Capone has been getting lambasted by early reviewers, as it doesn’t fit their selective mold. What’s funny is that after reviewing movies and other pop culture in the real world and in the fabricated Internet, I always question the first reviews. Seriously, as a high schooler working in Gannett Features Departments to my start in the hand coded days of film site movie review, I learned to spot Writer bullshit a mile away. People were waiting to attack Capone and Josh Trank.
The typicals that could pull themselves away from their Quarantine meltdowns were fast to dive on early hot takes. Film Twitter slowly kicked up discussions when they weren’t busy trying to cancel yet another target. Some framed their takedowns as ways to go after Tom Hardy for doing another voice. Others wanted to dive into Josh Trank’s recent film history and build a paper thin argument out of there. All the time, I was wondering did anyone watch Capone?
As an active pop culture analyst/writer/whatever who lives in the real world, I’m not always the first to jump on a title. But, I make time for the movies that fascinate me. After all, I couldn’t imagine how you could make a movie about Al Capone’s mental collapse into an appealing feature. A lot of people don’t realize how long Capone lived after Ness destroyed his Chicago Syndicate.
The stunning cerebral medical historian dynamo Dr. Lindsey Fitzharris covered the medical history of Capone and his demise back in 2017. It’s a quick primer on Capone’s battle with syphilis and how it destroyed his brain. Josh Trank’s Capone takes a look at the beginning of the decline and what it meant for Capone’s eventual release from Alcatraz and beyond. Chicago’s greatest gangster would suffer an agonizing mental and physical collapse for years before his eventual death.
Capone takes a look at what happens when a hardened man is betrayed by his body. But, what does it mean to rot away from something like Syphilis? Especially when the main cure for the disease was only discovered 15 years before Capone’s initial diagnosis. Don’t worry, kids. I grabbed a gross period video about it.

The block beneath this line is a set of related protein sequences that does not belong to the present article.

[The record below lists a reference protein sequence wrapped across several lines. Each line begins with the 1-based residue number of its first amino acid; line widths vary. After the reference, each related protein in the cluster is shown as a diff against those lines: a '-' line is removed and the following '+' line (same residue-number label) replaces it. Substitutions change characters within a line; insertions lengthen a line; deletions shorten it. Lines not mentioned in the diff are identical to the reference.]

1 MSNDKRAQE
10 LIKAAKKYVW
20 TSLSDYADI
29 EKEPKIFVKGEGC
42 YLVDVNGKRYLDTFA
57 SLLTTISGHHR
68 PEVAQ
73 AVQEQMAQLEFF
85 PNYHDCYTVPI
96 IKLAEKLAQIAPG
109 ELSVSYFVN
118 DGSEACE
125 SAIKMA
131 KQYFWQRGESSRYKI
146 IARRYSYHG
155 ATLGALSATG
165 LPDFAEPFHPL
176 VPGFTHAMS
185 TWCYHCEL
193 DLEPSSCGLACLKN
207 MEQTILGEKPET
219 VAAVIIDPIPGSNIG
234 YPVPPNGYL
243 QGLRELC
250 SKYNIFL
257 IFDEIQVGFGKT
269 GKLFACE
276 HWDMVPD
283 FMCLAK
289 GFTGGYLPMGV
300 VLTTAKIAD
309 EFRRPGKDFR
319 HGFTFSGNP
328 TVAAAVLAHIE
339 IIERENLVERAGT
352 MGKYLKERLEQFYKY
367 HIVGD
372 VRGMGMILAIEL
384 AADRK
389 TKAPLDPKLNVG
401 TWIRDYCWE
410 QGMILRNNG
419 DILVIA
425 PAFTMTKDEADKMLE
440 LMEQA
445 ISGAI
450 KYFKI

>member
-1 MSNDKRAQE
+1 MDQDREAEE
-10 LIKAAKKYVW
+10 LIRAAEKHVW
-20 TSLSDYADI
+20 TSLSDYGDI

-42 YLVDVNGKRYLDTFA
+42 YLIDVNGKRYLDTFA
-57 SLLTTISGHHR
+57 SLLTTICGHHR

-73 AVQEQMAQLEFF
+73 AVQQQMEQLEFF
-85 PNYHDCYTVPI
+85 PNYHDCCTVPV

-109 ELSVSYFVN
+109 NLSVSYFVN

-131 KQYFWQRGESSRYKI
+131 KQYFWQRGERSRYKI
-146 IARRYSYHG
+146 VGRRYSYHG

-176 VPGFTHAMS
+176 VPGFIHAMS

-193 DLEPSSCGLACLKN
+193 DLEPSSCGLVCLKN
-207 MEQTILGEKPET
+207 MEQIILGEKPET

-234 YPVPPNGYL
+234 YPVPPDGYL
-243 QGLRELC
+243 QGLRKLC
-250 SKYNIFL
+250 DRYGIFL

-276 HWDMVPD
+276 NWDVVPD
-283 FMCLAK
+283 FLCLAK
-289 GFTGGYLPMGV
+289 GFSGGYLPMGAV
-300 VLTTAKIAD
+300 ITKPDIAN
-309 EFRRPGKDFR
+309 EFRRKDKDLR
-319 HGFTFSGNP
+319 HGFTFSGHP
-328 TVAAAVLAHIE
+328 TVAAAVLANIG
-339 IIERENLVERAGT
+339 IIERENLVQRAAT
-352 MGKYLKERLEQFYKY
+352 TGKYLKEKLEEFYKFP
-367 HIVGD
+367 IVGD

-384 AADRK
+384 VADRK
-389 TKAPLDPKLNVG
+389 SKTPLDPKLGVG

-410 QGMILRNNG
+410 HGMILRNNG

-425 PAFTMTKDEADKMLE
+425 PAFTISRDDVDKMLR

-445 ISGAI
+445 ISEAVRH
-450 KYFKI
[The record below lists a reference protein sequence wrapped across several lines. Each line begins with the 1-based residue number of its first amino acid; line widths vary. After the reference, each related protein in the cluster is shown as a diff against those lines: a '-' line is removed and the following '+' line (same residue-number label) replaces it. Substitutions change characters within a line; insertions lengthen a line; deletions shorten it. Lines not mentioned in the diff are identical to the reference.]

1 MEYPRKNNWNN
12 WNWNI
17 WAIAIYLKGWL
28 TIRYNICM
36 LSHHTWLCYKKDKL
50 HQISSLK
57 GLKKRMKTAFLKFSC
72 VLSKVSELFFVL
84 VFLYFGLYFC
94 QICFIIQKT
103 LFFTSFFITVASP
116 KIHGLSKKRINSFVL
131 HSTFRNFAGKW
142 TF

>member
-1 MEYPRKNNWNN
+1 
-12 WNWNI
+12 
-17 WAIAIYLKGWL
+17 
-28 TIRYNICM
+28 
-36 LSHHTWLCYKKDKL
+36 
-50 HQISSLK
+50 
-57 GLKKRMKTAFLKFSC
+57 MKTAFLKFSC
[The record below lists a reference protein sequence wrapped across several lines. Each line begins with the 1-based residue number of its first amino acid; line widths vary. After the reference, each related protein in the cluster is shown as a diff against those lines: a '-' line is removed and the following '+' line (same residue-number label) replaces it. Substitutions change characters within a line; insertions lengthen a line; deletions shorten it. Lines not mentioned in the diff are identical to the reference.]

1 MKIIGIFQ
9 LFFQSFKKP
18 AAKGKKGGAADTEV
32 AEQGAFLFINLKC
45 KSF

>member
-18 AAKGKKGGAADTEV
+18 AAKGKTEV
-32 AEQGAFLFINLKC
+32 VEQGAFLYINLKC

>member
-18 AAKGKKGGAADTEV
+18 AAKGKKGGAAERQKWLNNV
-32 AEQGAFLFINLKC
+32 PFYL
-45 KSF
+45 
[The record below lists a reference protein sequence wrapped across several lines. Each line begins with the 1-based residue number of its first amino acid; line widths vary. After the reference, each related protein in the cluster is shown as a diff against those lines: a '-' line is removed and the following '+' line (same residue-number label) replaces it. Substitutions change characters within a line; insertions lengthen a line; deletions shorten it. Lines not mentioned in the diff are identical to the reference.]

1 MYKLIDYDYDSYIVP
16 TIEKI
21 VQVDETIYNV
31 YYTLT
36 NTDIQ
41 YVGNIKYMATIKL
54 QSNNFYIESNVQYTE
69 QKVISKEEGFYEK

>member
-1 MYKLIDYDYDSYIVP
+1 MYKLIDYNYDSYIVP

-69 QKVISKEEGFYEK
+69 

So, are you finally going to talk about the film? I might as well, I just like to prime you guys. When deal with dramatic takes on villains coming to terms with mortality, there is an effort made to empathize with these figures. Watching the recorded clips with Syphilis patients shows that Tom Hardy did his research. Most patients in the 1940s were people that couldn’t completely follow conversation or simple verbal repetition.
You could see these patients understand what was being asked, but they were unable to respond in time. Many early reviewers have poked fun at how Kyle MacLachlan and Matt Dillon seemed to fall in and out of the film. But, that seemed to miss the point. So much of the film is from Fonz aka Capone’s point of view. He is trying told hold court at his Florida manor, while surrounded by family.
But, even his loving wife has become embarrassed over what this powerful man has become. Nobody likes to see anyone break down, yet exist as a hollow shell. It’s just what do you do when that husk sent thousands to their deaths for personal gain? He might have buried money near his place and it could be an act. Still step back and see the man behind the monster. He’s broken now and grasping at straws.
THIS ISN’T GETTING OVER ON CAPONE
Al Capone wasn’t a smart person before the brain rot started. He was always a big picture guy that farmed out the details to Nitti and others. In a way, he was no different than any other CEO. But, he actively engaged in creating the modern mob syndicate structure that dominated American crime throughout the 20th Century. Everyone in this country should know by now the damage that one well placed idiot can achieve.
What matters most here is that Josh Trank as writer/director asks audiences to stare into the eyes of the monsters we create. After all, they are just human and held to the same natural governance as everyone else. No matter the bad guys that exist in your life, they all will rot with age and die. Trank makes you go eyeball to eyeball with them as they die.
It’s a total mad dog move to make a film like this and that’s why I respect it. Did the film have to be about Capone? Maybe not. But, at its heart…it’s a film about trying to empathize with a bastard when his own family can’t stand him. That uncomfortable desire to wallow in the vile reveals truths about people. Naturally, I don’t expect people binge watching The Office in sweat pants to hang with it.